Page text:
It's the 2020 Ford Explorer wearing a bit of body armor.

Update: Live photos from the Detroit Auto Show added to the gallery below.

The covers are lifted on Ford’s new crime-fighting machine for police officers around the country. The 2020 Police Interceptor Utility promises added protection for the boys and girls in blue while also delivering better fuel mileage and reduced emissions with its hybrid powertrain.

To address the elephant in the room, yes this is also the new Ford Explorer. Ford takes care not to mention the name since technically the new Explorer hasn’t been revealed yet. As such, there are quite a few details left to our imagination on this new interceptor but we do know it’s pretty badass, and not just because it’s black with a big push bar up front. It’s equipped with a Police Perimeter Alert system that monitors 270 degrees around the SUV and can analyze the movement of bad guys. It can also automatically secure the vehicle by locking doors and rolling up windows, and the system even creates motion trails on perps outside so officers can track their movements.

On the mechanical side, the interceptor gets an upgraded cooling system, specially tuned brakes, cop-spec steel wheels, and additional reinforcement to help it withstand eight-inch curb impacts and high-speed crossings over medians and railroad tracks. It also meets 75-mph rear-impact crash standards and can wade through 18 inches of water.

Gallery: 2020 Ford Police Interceptor Utility

Of course, the big news is the hybrid powertrain. Ford says the 3.3-liter hybrid setup returns an EPA-estimated 24 mpg combined mileage rating. Compared to the current Ford Interceptor Utility, the company estimates police agencies could save between $3,500 and $5,700 on annual fuel costs per vehicle. Furthermore, Ford says testing done by the Michigan State Police and Los Angeles County Sheriff’s Department showed the new hybrid Interceptor was faster than the outgoing model in all acceleration tests.

In addition to the hybrid arrangement, Ford will also offer standard powertrain configurations in its new Police Interceptor, including the 3.0-liter EcoBoost and a non-hybrid 3.3-liter V6. The 3.3-liter hybrid will be the standard setup, and all engines are backed by a new 10-speed automatic with full-time all-wheel drive.

Given the new Interceptor is built on the not-yet-revealed 2020 Ford Explorer, additional specifics such as power will likely come later. We don't have long to wait, because the civilian version of the popular SUV is scheduled to debut January 9.

Photos: Chris Amos Photography

Source: Ford

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All-New Ford Police Interceptor is the Future of Pursuit-Rated
Police Vehicles


 Powerful yet efficient new powertrains and custom Ford technologies to help keep officers
safe build on Ford’s police vehicle dominance in North America
 All-new 2020 Police Interceptor Utility, with standard hybrid all-wheel-drive powertrain, will
save police agencies and taxpayers as much as $5,700 per vehicle annually in fuel costs*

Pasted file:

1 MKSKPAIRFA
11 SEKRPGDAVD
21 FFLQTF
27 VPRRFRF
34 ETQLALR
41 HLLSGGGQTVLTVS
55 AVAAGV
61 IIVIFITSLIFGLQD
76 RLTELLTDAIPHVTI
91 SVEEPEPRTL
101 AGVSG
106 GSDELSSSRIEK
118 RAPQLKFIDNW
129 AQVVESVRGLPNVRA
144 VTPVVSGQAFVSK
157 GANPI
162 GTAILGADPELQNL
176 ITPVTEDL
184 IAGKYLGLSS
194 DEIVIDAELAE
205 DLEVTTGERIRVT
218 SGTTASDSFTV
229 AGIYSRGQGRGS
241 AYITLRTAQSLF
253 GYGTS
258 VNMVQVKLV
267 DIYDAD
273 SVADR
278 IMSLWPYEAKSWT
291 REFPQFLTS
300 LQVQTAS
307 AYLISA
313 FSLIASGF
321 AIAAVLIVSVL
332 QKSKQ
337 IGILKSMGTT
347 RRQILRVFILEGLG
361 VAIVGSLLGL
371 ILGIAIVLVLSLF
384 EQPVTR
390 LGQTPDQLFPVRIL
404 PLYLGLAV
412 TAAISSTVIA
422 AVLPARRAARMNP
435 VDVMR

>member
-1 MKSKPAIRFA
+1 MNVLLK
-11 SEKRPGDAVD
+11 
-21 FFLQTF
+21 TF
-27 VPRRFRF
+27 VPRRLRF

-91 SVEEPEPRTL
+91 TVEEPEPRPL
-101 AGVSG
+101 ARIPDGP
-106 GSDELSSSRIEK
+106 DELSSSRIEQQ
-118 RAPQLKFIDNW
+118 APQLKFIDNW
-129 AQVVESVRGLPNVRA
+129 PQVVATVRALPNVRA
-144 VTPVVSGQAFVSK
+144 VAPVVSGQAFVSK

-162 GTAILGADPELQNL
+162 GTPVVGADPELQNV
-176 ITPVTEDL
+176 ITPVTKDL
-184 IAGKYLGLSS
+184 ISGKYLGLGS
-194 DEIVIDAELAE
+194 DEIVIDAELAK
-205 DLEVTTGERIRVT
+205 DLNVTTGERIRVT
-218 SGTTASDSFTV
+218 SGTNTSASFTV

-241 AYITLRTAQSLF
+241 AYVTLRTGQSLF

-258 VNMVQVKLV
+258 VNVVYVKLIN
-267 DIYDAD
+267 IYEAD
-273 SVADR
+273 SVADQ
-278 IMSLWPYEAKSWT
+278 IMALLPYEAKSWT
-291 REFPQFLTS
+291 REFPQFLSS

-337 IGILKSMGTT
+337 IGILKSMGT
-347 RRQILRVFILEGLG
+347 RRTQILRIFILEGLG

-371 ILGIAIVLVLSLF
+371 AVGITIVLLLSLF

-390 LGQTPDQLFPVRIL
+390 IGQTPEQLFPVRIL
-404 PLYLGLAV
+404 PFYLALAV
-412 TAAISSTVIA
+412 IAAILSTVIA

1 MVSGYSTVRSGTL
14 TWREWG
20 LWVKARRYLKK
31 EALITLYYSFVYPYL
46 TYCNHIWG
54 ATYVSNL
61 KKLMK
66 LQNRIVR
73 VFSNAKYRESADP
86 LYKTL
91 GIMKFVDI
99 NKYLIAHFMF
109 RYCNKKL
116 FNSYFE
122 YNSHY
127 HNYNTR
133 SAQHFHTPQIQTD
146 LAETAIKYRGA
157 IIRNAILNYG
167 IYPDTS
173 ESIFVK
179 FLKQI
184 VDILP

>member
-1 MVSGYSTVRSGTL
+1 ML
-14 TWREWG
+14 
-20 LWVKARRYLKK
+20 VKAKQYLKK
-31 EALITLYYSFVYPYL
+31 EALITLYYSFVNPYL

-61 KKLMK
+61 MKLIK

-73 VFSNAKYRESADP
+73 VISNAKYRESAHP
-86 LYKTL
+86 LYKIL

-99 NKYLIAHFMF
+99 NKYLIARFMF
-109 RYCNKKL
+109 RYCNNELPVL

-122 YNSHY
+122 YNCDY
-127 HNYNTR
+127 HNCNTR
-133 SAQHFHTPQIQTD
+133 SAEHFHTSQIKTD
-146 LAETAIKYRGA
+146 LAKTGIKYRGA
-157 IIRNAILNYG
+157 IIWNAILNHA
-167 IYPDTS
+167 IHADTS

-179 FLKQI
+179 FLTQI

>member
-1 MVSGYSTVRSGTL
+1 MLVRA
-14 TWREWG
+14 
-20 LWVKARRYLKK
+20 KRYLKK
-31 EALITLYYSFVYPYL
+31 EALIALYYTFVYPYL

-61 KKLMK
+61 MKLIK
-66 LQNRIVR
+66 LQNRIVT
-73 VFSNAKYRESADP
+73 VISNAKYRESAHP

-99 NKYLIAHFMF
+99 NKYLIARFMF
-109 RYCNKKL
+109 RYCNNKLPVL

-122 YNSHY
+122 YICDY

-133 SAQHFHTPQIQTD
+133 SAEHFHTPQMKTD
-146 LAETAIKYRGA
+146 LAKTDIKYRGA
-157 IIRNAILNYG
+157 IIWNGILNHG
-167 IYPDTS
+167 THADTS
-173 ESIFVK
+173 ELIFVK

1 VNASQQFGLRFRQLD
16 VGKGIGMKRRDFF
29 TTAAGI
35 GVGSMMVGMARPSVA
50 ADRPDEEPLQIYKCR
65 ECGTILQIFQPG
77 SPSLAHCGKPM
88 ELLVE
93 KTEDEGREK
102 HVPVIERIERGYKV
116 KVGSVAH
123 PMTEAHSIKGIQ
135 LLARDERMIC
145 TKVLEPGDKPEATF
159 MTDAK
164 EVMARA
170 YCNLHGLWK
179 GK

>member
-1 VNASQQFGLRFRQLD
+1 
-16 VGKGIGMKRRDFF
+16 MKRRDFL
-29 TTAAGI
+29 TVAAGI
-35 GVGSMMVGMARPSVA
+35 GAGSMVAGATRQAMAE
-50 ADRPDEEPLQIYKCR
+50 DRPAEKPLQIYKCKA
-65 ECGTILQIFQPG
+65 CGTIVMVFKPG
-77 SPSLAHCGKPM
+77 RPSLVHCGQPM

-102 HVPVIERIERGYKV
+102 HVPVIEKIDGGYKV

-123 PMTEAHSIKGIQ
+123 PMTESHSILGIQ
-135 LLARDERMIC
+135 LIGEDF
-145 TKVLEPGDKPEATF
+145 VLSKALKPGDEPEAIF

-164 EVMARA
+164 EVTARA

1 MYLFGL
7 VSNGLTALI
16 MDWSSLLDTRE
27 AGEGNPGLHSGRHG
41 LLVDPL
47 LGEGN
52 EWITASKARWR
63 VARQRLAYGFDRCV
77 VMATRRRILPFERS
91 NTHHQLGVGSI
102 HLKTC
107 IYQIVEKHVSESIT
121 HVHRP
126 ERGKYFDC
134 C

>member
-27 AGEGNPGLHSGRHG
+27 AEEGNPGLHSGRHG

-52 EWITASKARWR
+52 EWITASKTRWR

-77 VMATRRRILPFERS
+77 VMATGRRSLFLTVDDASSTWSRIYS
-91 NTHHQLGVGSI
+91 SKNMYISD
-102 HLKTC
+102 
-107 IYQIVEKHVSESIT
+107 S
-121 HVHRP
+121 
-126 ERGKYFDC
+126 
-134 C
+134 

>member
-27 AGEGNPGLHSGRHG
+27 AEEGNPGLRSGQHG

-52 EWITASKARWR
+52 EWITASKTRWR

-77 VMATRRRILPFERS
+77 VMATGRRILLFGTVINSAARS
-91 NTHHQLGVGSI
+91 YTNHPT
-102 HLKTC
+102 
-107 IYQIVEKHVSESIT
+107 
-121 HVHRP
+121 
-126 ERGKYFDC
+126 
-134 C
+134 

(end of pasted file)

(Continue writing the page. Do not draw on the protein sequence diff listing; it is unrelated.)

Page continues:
over current Police Interceptor Utility equipped with 3.7-liter gas engine
 Technologies exclusive to Ford’s all-new Police Interceptor Utility – including Police
Perimeter Alert and Ford Telematics™ – help elevate safety and fleet management for law
enforcement officials across the country


DEARBORN, Mich., Jan. 4, 2019 – Already accounting for nearly two-thirds of police vehicle
sales in the United States, Ford believes it has found the key to continue winning over the
hearts of the law enforcement community – even better-performing vehicles that keep officers
safer and save departments, and taxpayers, money.


Led by a new hybrid variant of its popular Police Interceptor Utility, Ford’s new lineup of pursuitrated
vehicles aims to build upon its 65 percent of U.S. police vehicle sales in 2017.
When the all-new Police Interceptor Utility takes to the streets in 2019, that lineup will include
Police Responder Hybrid Sedan, F-150 Police Responder, Expedition SSV, F-150 SSV, Transit
PTV and SSV Plug-In Hybrid Sedan.


Hybrid technology is ideal for law enforcement – and taxpayers – because of the potential for
significant idle-time fuel and cost savings. When police vehicles are stationary, a conventional
gasoline engine must run continuously to power emergency lighting, radios, computers and
other on-board electrical equipment. The Police Interceptor Hybrid’s powertrain allows the
engine to shut off for extended periods, powering the electrical equipment via its lithium-ion
hybrid battery, helping achieve significant reductions in fuel usage and CO2 emissions.


“Our Police Interceptor Utility’s standard hybrid powertrain provides the potential for significant
fuel savings with improved performance and no tradeoffs in safety or interior passenger or cargo
space,” said Stephen Tyler, Ford police brand marketing manager. “It’s a win-win-win formula
for law enforcement.”


The all-new 2020 Police Interceptor Utility hybrid has a projected EPA-estimated rating of 24
mpg combined, a 41 percent improvement over the current Police Interceptor Utility equipped
with a 3.7-liter gas engine. Projections indicate the first pursuit-rated hybrid police utility will
save between $3,500 and $5,700 per vehicle annually in fuel costs versus the current Police
Interceptor Utility*. If those savings were applied to every Police Interceptor Utility sold in 2017,
it would equate to between $118 million and $193 million*, or more than 43 million gallons of
fuel.


In recent testing by Michigan State Police, the all-new Police Interceptor Utility hybrid had the
fastest 0-100 mph acceleration, fastest lap, fastest average lap and highest top speed of 137
mph, versus competitive police utility vehicles tested, including V8-powered entries. The only
faster entry was its cousin – Ford Police Interceptor Utility powered by a 3.0-liter EcoBoost®
engine.